Corporates which do not have strong in-house carbon expertise will be on the hunt for talent to drive their decarbonisation strategy and explore other strategic levers towards decarbonisation.

This would mean finding and developing talent proficient in low-carbon technological solutions and alternative energy solutions such as solar and carbon capture and storage.

For Singapore, it means building our carbon literacy among a greater pool of corporates and ordinary citizens in the carbon services space to future-proof and build self-resiliency around its decarbonisation ambition.

This will have to happen at all hierarchies of our society.

Education institutions at all levels will have to have subjects and modules around carbon emissions, measurement, verification and reporting.

Household education will also have to take place to get households socialised with the notion of carbon footprint and the ancillary aspects that come along with it.

This provides an opportunity for government agencies and, potentially, civil society to have greater stakeholder engagement with everyday Singaporeans and enable more household ownership over national decarbonisation efforts.

VOLUNTARY CARBON MARKETS

As part of the carbon tax hikes, it was also announced that businesses will be able to use “high-quality, international carbon credits” to offset up to 5 per cent of taxable emissions in lieu of paying carbon tax.

Businesses can obtain carbon credits from brokers who facilitate transactions between sellers and buyers. Carbon credits are generated from activities that reduce carbon emissions from our atmosphere.

Every tonne of emissions reduced results in the generation of one carbon credit. Organisations that generate these credits then sell them to companies looking to offset their carbon emissions via traders or brokers.

The carbon credits to be purchased would ideally be cheaper than the prevailing carbon tax level.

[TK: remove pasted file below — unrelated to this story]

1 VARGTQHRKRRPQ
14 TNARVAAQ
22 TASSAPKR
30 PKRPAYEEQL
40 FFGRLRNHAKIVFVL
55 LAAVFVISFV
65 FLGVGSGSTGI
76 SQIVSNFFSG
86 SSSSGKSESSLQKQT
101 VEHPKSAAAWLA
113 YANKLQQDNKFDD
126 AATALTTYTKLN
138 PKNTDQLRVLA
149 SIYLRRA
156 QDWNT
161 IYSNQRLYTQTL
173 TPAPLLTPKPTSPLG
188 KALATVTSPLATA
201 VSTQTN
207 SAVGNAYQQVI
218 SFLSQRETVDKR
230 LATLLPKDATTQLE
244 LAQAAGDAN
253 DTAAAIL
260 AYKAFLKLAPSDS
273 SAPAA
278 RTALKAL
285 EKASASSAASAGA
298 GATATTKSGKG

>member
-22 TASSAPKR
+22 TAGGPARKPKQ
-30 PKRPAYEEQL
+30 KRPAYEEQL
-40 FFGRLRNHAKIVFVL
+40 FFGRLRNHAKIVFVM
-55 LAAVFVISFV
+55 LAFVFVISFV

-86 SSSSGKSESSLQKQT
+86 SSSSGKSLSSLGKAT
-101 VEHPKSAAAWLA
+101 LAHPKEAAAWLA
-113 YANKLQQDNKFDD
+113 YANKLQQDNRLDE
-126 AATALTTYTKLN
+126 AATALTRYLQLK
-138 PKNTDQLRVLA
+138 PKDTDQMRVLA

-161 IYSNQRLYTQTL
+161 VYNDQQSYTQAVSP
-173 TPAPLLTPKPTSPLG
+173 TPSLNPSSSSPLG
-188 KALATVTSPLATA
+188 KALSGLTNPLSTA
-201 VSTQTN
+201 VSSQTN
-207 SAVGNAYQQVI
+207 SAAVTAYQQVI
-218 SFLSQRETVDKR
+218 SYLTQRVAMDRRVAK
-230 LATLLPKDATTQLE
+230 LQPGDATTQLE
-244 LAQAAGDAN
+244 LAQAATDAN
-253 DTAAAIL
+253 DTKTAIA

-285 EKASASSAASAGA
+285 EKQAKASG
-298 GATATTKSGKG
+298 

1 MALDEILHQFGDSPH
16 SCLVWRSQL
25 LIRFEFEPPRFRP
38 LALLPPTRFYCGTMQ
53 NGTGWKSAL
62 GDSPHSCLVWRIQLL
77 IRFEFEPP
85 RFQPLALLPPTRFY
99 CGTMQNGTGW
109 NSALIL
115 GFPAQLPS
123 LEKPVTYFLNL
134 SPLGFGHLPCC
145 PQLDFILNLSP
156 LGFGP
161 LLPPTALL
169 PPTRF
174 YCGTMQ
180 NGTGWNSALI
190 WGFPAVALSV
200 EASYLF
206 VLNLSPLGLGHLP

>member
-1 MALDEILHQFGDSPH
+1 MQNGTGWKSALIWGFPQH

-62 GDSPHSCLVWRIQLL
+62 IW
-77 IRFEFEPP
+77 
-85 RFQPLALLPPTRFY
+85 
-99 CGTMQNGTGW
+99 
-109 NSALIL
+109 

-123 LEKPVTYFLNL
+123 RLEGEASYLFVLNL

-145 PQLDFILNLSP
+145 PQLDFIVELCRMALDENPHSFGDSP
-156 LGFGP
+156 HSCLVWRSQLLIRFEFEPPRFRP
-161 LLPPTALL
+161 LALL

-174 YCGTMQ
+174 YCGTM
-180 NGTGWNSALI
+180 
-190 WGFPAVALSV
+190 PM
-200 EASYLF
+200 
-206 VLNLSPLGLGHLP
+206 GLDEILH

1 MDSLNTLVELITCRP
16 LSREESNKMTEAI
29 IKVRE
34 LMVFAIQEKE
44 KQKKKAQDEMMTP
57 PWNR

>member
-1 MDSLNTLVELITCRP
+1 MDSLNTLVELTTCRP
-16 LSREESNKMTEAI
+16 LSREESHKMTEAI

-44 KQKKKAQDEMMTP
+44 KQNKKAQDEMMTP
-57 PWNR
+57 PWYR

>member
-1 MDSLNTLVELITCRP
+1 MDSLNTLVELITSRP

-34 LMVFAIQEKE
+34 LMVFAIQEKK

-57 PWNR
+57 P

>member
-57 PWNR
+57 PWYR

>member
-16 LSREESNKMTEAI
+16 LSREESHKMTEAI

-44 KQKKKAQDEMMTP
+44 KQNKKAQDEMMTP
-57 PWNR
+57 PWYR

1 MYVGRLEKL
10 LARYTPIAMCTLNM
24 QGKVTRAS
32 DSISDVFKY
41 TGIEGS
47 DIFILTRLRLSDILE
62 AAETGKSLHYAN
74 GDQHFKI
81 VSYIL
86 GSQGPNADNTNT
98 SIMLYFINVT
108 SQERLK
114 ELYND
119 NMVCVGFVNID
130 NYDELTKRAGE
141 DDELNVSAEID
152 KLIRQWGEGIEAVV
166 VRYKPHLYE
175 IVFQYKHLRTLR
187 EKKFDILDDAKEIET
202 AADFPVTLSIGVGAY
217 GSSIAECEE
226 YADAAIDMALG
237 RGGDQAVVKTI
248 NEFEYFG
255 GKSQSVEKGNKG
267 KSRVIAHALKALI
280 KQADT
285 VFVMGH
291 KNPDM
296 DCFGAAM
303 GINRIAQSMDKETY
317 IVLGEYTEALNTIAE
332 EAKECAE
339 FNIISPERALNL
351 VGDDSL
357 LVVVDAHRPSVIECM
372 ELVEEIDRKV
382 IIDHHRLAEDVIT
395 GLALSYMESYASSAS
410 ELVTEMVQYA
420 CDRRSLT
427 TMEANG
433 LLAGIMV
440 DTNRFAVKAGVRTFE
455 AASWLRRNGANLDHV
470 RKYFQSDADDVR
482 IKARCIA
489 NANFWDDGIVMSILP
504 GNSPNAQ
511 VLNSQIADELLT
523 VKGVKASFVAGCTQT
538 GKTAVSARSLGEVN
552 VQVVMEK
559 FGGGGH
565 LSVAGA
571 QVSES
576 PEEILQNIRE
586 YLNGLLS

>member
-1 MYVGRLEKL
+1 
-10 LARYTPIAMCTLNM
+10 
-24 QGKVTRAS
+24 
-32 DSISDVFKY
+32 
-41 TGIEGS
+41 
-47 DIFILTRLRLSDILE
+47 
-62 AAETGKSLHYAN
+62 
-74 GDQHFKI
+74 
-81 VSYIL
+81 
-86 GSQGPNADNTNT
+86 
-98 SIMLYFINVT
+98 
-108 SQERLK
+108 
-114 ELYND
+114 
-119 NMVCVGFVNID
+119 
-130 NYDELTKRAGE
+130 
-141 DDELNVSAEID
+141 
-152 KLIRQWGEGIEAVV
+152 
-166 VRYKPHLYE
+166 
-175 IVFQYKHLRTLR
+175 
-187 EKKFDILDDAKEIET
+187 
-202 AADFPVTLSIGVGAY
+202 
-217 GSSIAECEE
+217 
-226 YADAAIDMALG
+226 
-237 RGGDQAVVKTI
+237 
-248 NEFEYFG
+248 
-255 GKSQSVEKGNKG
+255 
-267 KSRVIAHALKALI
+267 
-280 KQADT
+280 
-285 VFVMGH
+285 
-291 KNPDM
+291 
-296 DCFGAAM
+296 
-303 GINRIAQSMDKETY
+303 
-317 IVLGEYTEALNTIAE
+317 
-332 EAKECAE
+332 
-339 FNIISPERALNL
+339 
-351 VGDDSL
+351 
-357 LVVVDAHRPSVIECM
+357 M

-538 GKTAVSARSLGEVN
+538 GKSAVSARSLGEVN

While a nascent carbon marketplace took off in Singapore last year, the hike in carbon tax levels will spur greater local demand for carbon credits and strategic implementation of a well-functioning and regulated carbon trading scheme

While the definition of “high-quality international credits” remains unclear, the key is that carbon credits must be verified to ascertain their credibility and transparency.

This would require a regulatory standards framework to be established and defined for Singapore. The process to establish this framework should be consultative. Industry players with taxable facilities, carbon service providers and other key stakeholders have to be engaged to build a contextually relevant regulatory standards framework. Mechanisms for recognition and verification must be established to create a wide-ranging pool of transboundary carbon credits for end buyers to choose from.

The carbon credits issued must also fulfil the other fundamental aspects of additionality, permanence, leakage avoidance and measurability.

This means that carbon emissions removed cannot be reintroduced to the atmosphere or result in an increase in carbon emissions in another part of the world. The carbon emissions reduction must also be solely generated by the incentive provided by the carbon credits.

There are numerous established carbon emissions trading schemes, such as those in Kazakhstan, New Zealand and the European Union, that uphold these principles which Singapore can draw lessons from its drive towards net zero emissions by or around mid-century.

A common thread among these schemes is that they create incentives to reduce emissions in a cost-effective manner.

These schemes are also regularly reviewed to include more eligible industry sectors and ensure there are no supply-demand imbalances.

 

ABOUT THE AUTHOR:

Kavickumar Muruganathan is a sustainability professional and part-time lecturer at National University of Singapore on environmental economics and sustainable development.

Related topics

carbon tax global warming sustainability